In "Brandwashed," Martin Lindstrom gives a shocking behind-the-scenes account of just how deceptive, tenacious and indefatigable companies have been with their marketing ploys. Here's an excerpt.
I'll Have What Mrs. Morgenson Is Having
The most powerful hidden persuader of them all: Us
It was close to midnight, Pacific Standard Time, as one truck after another crept down a quiet, gated village road in the heart of Laguna Beach, one of the most beautiful oceanside communities in Southern California (as well as one of the most afﬂuent and most expensive: the median income for a family is $146,562, and the average home price easily tops $1 million). Most of the ornate, sprawling stucco houses were in shadows, their owners asleep—with the exception of the very last house on the block. Considering the time of night, it was unusual to see one, let alone several, vehicles on the road. Yet ﬁve or six trucks stood silhouetted in the driveway and along the front curb, as workers silently unloaded camera equipment and cardboard boxes, then carried them inside the house.
What was about to take place over the next eight weeks was among the most risky and unconventional operations my team and I had ever concocted. If a single person in the neighborhood had found out what we were up to, the entire project (which we’d been planning and preparing over the past six months) would be jeopardized. Why? Because the families in this upscale neighborhood could have no idea they were about to become unwitting participants in a massive, $3 million social experiment whose results would reveal a side of consumer behavior few of them would have believed.
Inspired by the 2010 Hollywood movie "The Joneses," about a family of stealth marketers who move into an upper-middle-class neighborhood to peddle their wares to their unsuspecting neighbors, my scheme was both simple and ambitious: to test the power of word-of- mouth marketing. I would create a real-life version of the ﬁlm, taking a real-life California family, dropping them in a real-life California neighborhood, and then ﬁlm them in every waking moment as they went about covertly persuading friends, colleagues, and loved ones to buy a number of carefully selected brands.
First step: I hired one of America’s top reality-show casting directors (Marcy Tishk, who has worked on shows ranging from "Jersey Shore" to "Paris Hilton’s My New BFF") and producer Andy McEntee (whose credits include "The Millionaire Matchmaker" and "Extreme Makeover: Home Edition") to narrow a large ﬁeld of candidates to select our perfect all-American family. If our experiment was to succeed, the Morgenson family had to represent a perfect mix of ages, styles, interests, and aspirational values. After a lengthy search, Marcy and Andy found their ideal candidates in Eric and Gina Morgenson and their three sons, Jack, Sam, and Max—a successful, good-looking, picture-perfect Southern California family who agreed to make it their life’s mission (well, for at least a month) to discreetly persuade their neighbors to buy a broad array of products.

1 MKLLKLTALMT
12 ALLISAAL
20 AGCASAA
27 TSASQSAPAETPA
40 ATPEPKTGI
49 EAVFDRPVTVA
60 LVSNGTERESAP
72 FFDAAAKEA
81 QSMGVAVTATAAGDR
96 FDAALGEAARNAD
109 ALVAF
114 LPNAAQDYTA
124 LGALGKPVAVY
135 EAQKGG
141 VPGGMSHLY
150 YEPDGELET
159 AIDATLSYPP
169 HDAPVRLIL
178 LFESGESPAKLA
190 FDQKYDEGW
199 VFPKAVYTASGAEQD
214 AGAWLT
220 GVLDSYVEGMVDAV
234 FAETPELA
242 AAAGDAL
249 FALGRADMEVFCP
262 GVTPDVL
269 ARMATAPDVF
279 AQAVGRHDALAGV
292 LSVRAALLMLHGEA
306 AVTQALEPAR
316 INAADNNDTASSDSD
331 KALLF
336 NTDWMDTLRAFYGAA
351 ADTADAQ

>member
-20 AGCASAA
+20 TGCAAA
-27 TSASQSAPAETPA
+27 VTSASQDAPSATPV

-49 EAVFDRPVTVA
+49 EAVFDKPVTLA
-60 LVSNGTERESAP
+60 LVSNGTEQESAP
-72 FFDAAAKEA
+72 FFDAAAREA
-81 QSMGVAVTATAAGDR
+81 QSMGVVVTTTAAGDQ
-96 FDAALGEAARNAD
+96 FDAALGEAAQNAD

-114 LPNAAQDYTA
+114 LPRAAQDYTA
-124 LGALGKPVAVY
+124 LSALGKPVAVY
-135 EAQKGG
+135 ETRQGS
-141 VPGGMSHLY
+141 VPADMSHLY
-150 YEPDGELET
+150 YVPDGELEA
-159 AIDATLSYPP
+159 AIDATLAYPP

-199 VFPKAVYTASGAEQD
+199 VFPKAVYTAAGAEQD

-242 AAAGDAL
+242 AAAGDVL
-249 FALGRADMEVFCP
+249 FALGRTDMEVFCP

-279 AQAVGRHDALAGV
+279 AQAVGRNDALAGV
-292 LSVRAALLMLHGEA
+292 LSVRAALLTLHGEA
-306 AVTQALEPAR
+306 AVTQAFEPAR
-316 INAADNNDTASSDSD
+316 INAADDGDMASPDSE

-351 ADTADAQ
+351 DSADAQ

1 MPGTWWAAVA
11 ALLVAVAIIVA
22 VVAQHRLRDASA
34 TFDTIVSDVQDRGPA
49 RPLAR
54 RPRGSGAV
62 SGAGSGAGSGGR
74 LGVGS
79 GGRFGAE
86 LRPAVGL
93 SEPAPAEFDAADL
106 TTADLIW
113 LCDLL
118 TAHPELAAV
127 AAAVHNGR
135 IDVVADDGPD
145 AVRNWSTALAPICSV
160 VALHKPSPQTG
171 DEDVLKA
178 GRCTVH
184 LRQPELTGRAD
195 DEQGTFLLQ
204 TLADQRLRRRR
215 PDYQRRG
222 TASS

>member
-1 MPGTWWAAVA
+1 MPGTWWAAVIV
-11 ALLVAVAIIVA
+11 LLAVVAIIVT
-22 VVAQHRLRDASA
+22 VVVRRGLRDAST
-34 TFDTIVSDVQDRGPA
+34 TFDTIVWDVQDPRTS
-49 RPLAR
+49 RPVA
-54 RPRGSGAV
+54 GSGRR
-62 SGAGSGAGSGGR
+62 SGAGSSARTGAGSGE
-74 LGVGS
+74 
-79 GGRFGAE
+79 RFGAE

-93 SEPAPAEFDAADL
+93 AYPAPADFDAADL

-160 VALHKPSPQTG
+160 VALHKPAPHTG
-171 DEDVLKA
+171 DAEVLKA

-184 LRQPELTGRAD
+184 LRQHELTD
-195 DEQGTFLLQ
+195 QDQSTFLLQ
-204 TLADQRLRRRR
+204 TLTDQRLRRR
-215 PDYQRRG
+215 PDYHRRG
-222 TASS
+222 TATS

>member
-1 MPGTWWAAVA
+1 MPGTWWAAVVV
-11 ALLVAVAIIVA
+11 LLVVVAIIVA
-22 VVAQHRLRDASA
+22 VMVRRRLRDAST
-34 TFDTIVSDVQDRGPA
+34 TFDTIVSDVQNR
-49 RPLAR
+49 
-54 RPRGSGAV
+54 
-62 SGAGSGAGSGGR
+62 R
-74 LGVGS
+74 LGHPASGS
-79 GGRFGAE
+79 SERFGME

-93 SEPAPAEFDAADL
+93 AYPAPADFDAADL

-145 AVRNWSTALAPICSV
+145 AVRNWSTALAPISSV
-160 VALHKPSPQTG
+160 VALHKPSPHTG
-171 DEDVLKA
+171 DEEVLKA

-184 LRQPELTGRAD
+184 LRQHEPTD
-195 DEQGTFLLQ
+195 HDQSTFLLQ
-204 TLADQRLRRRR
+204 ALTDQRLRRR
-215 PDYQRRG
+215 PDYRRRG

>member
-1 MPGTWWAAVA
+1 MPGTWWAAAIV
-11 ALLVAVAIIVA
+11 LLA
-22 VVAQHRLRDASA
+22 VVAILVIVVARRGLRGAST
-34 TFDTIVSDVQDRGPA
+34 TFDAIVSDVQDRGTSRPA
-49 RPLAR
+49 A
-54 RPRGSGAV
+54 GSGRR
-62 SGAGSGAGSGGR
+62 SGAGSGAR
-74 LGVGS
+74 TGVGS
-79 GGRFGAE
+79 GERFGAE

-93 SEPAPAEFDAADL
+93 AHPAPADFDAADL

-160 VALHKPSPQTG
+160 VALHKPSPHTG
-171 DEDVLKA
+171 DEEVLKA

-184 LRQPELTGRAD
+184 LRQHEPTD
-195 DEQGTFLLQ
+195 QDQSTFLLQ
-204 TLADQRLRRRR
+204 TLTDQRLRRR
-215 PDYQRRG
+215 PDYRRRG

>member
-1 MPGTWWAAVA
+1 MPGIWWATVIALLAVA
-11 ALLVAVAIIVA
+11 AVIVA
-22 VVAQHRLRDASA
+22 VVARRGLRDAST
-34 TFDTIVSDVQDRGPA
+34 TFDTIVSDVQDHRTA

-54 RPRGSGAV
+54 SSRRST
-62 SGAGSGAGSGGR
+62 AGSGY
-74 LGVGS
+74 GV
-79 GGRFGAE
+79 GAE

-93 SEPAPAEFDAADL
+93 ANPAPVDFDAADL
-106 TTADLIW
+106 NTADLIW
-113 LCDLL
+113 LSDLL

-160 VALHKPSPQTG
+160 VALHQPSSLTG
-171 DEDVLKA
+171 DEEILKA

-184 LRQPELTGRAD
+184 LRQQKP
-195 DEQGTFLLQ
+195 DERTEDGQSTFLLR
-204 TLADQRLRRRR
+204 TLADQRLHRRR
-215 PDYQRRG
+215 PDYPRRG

Let’s meet them.
Eric Morgenson: In his midforties, with a degree from an East Coast college, Eric is a successful, compassionate, funny, sports-obsessed, and involved father (with a latent party-hearty streak).
Gina Morgenson: Sophisticated, charming, and popular, Gina is politically and environmentally aware, as well as a fashion trendsetter among her friends.
Jack, Sam, and Max Morgenson: As sports-crazy and outdoorsy as their father, Jack, Sam, and Max are hip, handsome Justin Bieber– esque Southern California adolescents (ages sixteen, fourteen, and twelve), smitten with music, skateboarding, technology, and, like most teens and tweens, the latest brands and styles.
Now I want you to picture the scene that took place several days later.
In the Morgensons’ spacious yard (complete with heated in-ground swimming pool, Toro- mowed and impeccably landscaped lawn, and three-car garage housing a 2005 Ford Expedition Eddie Bauer edition, a 2008 BMW 750Li, and a 2008 Nissan Altima coupe), Eric Morgenson shows off his grilling techniques and new Frontgate and T.J.Maxx barbecue tools to a handful of male buddies. Two hundred feet away, Gina Morgenson is entertaining a group of female friends in her state-of-the-art kitchen (containing an array of top-of-the-line KitchenAid appliances, including a combination microwave-oven, induction cooktop, ice maker, trash compactor, toaster, immersion blender, and water ﬁlter), gushing about how hard she’s fallen for a beautiful new jewelry line. Upstairs, Jack, Sam, Max, and a few school friends play the newest game on Xbox while showing off the hip new Vans and etnie sneakers they’ve recently picked up on a family shopping spree.
The point of this multimillion-dollar experiment was to test the seductive power of word-of- mouth marketing. By ﬁlming a “real” family in spontaneous, unscripted situations and scenarios like these, from barbecues to champagne brunches to shopping expeditions, we would document how the Morgensons’ circle of friends responded to specific brands and products the Morgensons brought into their lives. When put face-to-face with another family’s “enviable” lifestyle—and the brands and products that sustain it—would they want all the things that family has? And more important, would this inﬂuence be so powerful as to make them actually go out and buy those things?